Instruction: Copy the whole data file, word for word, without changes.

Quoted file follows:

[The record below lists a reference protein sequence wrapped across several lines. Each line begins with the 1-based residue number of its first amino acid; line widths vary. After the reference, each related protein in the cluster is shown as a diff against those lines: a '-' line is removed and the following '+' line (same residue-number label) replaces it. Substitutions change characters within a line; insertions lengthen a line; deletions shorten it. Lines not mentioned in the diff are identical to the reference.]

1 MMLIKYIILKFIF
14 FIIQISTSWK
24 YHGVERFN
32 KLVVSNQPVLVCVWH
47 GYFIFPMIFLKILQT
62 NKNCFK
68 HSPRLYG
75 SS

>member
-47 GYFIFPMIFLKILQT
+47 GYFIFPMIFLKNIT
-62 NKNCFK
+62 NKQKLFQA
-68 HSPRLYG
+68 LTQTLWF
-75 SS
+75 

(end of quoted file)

[The record below lists a reference protein sequence wrapped across several lines. Each line begins with the 1-based residue number of its first amino acid; line widths vary. After the reference, each related protein in the cluster is shown as a diff against those lines: a '-' line is removed and the following '+' line (same residue-number label) replaces it. Substitutions change characters within a line; insertions lengthen a line; deletions shorten it. Lines not mentioned in the diff are identical to the reference.]

1 MMLIKYIILKFIF
14 FIIQISTSWK
24 YHGVERFN
32 KLVVSNQPVLVCVWH
47 GYFIFPMIFLKILQT
62 NKNCFK
68 HSPRLYG
75 SS

>member
-47 GYFIFPMIFLKILQT
+47 GYFIFPMIFLKNIT
-62 NKNCFK
+62 NKQKLFQA
-68 HSPRLYG
+68 LTQTLWF
-75 SS
+75 